Towards a Proper English Baccalaureate

Before joining KEGS as Head, I used to work as Head of Secondary at the British International School in Jakarta.  It was an extraordinary experience on many levels.  One of the features of the school that gave us confidence that we were delivering an extremely strong educational product was that we ran the English Curriculum at KS3, GCSEs / iGCSEs at KS4 and then the International Baccalaureate Diploma.

Those people familiar with the IB will not need any convincing  – it is a superb programme in many respects. There is built-in breadth of learning, the opportunity to complete an extended essay, an element of Theory of Knowledge interwoven with every subject and value given to Creativity, Action and Service – the ethos-defining CAS programme.  We also felt that the GCSEs gave students a superb preparation for the IB in a way that the IB Middle Years Programme didn’t – at least not at the time.

The IB Diploma
The IB Diploma

In Jakarta, CAS permeated the entire school ethos and we also adopted the IB Learner Profile as a whole-school tool for shaping our thinking on teaching and learning.  These components have far greater significance than their points value on the IB, where only 3 points are given beyond the 6 x7 points for the three Higher and three Standard subjects.

However, the IB is not perfect or universal. The rigid subject groups make it difficult for students to undertake a specialised programme – say three sciences and certainly not two arts subjects.  It is also too demanding overall for a large proportion of learners; at least it was before the introduction of the new IBCCs –  Career-related Certificates.  There are also some inherent inconsistencies in standards – some languages and maths courses have points parity despite representing different levels of attainment. Interestingly, IB schools are expected to work with integrity in terms of putting students in for appropriately challenging courses instead of the easiest ones.  They also have responsibility for verifying completion of the CAS component and ensuring that the content is of high quality.  Despite these issues, and reliance on centres to act in certain ways, the IB has credibility worldwide, allowing students to enter almost any profession or university course.

Arriving in the UK to take on the Headship at KEGS, the IB was being hotly debated. I was clear that the IB represented a superior framework to the standard 3 A level package.  We undertook a thorough feasibility study into the possibility of running the IB.  A number of things became clear immediately:

1) There was a deep commitment to the flexibility offered by A Levels in my school.  Many students take three sciences and maths;  many take multiple humanities subjects – History, Economics and Philosophy, for example; the possibility of taking both Art and Theatre Studies is important to some.  In general there is a feeling that the IB can squeeze out the arts.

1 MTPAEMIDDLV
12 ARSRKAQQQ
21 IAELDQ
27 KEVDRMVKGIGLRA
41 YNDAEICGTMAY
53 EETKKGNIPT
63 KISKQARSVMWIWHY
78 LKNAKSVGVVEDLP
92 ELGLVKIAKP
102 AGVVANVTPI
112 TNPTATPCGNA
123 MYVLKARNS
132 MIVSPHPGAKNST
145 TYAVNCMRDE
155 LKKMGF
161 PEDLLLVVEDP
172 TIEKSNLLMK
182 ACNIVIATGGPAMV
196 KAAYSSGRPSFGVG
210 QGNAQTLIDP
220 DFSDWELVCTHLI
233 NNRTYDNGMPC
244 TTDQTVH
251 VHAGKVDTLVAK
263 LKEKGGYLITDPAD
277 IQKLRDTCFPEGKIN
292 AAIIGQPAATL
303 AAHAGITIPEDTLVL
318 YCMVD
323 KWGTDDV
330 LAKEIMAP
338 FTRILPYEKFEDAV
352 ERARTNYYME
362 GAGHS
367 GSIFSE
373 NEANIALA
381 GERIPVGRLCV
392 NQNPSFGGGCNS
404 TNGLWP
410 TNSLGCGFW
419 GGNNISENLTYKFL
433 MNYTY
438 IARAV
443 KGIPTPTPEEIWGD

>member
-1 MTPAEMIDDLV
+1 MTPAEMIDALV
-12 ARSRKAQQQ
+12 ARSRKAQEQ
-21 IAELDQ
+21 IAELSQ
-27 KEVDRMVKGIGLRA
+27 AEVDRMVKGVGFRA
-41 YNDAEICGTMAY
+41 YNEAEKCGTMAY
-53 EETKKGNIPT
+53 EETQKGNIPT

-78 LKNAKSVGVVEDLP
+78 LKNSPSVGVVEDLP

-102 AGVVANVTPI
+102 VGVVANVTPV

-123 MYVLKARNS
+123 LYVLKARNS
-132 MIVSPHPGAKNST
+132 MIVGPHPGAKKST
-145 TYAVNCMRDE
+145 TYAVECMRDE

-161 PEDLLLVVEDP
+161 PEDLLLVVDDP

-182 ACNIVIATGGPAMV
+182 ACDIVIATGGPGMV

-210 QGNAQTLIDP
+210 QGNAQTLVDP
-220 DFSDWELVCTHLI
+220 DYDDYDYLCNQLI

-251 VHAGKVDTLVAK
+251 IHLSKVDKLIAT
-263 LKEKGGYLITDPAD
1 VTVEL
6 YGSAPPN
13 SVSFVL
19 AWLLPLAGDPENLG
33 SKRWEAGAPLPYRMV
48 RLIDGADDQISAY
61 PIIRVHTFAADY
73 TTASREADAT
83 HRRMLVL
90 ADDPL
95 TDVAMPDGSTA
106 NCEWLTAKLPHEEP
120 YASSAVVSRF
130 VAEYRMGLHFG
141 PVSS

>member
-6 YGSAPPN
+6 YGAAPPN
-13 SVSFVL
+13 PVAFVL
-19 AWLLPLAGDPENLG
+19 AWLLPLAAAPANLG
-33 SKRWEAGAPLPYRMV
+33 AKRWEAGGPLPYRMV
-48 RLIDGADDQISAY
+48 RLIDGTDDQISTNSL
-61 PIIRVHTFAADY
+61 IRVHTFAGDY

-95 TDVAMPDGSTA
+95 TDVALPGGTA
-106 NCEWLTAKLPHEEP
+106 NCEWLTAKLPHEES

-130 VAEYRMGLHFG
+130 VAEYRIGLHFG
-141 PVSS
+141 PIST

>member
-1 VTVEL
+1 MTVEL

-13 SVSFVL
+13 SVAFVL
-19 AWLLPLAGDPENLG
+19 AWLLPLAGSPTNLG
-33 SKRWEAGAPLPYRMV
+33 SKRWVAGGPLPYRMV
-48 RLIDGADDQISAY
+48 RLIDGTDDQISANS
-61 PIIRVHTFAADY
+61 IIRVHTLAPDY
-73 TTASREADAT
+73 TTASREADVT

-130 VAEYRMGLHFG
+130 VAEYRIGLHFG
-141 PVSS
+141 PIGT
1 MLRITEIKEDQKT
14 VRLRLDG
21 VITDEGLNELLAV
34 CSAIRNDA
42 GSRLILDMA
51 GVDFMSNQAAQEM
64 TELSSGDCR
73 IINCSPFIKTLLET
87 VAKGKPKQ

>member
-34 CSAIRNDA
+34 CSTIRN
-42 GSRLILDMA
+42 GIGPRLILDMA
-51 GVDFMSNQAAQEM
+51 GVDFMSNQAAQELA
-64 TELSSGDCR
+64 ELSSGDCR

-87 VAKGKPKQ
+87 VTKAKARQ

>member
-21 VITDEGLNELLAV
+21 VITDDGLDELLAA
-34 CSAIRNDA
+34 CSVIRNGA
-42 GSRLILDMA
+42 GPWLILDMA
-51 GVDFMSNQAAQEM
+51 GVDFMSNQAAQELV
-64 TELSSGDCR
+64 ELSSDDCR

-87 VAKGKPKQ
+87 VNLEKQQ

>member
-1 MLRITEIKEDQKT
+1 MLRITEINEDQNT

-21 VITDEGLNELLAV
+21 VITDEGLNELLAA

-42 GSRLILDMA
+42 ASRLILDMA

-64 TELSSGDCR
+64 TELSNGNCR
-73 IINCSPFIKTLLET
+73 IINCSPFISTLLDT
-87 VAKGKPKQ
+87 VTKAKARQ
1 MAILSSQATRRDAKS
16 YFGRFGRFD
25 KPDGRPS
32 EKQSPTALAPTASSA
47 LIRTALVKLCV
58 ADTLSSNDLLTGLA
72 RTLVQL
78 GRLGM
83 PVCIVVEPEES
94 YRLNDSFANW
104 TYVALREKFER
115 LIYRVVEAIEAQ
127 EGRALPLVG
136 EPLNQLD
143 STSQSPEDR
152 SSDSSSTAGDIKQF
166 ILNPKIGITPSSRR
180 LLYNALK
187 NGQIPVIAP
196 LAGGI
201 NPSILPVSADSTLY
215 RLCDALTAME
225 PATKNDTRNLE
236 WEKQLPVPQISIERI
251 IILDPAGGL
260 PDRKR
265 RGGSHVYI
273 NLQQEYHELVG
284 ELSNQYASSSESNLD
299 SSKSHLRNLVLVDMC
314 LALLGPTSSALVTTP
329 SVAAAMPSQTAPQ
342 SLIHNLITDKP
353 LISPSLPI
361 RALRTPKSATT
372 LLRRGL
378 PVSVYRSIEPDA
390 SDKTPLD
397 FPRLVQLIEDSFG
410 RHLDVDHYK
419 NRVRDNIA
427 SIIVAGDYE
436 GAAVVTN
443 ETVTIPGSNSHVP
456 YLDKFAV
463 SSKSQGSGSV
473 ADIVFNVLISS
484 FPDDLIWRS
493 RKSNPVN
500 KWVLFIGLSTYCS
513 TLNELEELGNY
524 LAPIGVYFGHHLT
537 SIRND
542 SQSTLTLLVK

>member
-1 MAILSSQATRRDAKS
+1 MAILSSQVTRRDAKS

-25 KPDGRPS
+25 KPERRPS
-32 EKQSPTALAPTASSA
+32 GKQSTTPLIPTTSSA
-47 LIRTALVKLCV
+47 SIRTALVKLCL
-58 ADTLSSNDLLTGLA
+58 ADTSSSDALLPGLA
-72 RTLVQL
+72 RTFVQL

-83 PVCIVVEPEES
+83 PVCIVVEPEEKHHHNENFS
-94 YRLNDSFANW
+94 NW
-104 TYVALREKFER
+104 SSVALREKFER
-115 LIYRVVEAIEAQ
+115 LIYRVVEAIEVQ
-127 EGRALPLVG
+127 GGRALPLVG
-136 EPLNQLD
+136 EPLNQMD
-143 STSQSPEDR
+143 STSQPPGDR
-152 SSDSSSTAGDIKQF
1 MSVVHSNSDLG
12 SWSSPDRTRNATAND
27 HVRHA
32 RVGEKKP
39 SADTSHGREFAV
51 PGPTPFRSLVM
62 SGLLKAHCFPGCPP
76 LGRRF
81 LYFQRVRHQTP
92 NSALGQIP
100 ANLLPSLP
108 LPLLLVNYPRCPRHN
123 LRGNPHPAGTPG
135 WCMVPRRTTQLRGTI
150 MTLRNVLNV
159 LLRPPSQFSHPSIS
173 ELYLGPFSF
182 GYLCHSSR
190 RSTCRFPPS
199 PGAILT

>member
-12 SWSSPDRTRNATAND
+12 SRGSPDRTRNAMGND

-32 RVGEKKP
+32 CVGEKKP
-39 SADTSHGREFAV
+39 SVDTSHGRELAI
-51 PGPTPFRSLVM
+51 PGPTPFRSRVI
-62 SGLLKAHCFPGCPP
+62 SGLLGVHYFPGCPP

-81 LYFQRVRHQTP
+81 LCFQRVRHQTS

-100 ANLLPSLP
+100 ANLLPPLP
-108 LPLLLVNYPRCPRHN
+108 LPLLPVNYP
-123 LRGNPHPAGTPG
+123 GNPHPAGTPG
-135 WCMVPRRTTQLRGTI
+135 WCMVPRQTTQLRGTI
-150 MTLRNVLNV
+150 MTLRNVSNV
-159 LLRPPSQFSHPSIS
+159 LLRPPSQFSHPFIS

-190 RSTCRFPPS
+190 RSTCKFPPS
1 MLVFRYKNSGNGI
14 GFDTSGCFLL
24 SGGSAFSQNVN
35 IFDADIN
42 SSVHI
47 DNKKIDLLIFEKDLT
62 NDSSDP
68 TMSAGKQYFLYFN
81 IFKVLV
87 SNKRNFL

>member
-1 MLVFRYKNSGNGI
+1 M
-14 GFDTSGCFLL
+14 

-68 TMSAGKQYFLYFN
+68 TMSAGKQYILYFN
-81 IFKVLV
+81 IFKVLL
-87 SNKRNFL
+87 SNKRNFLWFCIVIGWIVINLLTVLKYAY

2) Given the commitment to A levels, the only option would be to run IB and A levels in parallel and, by our calculations, this would be unsustainable in terms of staffing and costs. It would  have to be all or nothing.

3) We felt that we matched the IB in our general provision anyway:  most students at KEGS engage in a wide range of CAS-type activities, they all take General Studies and almost all take at least four  A Levels in addition to that; in fact many take five. So – why bother?

It was an easy decision, therefore, to stick with A Levels. For other reasons, we have introduced Pre-U English, the excellent Global Perspectives and Research course and increasingly, students are taking the Extended Project alongside General Studies.  Despite the quality of provision overall, there is still a piecemeal feel to our curriculum; we pack it out with activities and rigour; we offer a very broad and challenging education and have our own distinctive ethos rich in international perspectives – but it doesn’t all hang together quite like the IB.

When Michael Gove announced the EBacc as a new performance measure, I was incensed. I have no objection to incentivising schools to offer a broad KS4 curriculum including the chance to take a GCSE in Languages and Humanities – but the EBacc measure is so crude,  so rigid and was introduced in such a crass manner – it was infuriating.   We have wasted the concept of an English Baccalaurate – the EBacc – on something utterly pathetic compared to the IB.  The lack of vision inherent in this decision still galls me.

When the EBacc Certificates were being mooted, prior to being abandoned  after what must have been one of the most one-sided, negative DFE consultation responses, I felt it was time to suggest something better and was determined to reclaim English Baccalaureate as the title of something with meaning and substance.  The key thinking in my initial model was this:

  • We need one system for the country; a system that is inclusive, allowing different levels of success at Levels below Level 3.
  • We need to match the IB for rigour and breadth – but introduce flexibility to specialise in the way that three A levels allows.
  • We need to ensure that we give value to elements of education that go beyond subjects and exams.